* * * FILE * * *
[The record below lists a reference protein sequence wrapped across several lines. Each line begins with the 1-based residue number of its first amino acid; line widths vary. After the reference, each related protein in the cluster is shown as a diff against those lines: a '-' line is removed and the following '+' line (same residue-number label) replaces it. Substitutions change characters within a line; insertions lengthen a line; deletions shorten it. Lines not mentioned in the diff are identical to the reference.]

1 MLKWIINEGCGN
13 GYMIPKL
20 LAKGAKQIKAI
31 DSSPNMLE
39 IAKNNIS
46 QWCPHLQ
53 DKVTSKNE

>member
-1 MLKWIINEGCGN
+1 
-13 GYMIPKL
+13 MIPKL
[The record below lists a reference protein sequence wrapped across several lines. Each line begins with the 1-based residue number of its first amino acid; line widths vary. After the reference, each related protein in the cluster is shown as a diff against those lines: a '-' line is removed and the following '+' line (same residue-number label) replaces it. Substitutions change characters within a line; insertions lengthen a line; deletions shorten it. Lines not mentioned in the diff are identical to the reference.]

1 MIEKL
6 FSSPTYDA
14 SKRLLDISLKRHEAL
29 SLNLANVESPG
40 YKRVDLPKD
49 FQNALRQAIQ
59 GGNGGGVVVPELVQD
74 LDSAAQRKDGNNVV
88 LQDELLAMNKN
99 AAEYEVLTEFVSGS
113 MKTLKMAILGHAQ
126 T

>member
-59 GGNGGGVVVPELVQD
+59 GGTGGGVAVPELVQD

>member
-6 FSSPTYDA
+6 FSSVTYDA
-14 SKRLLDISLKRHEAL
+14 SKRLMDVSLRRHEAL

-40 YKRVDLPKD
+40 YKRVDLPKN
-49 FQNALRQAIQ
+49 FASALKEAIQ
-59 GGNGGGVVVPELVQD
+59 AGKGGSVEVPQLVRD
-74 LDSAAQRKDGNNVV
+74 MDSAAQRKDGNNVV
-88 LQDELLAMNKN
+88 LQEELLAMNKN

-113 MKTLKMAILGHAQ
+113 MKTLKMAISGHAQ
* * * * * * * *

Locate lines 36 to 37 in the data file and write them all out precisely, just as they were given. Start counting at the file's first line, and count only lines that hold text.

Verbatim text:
+40 YKRVDLPKN
-49 FQNALRQAIQ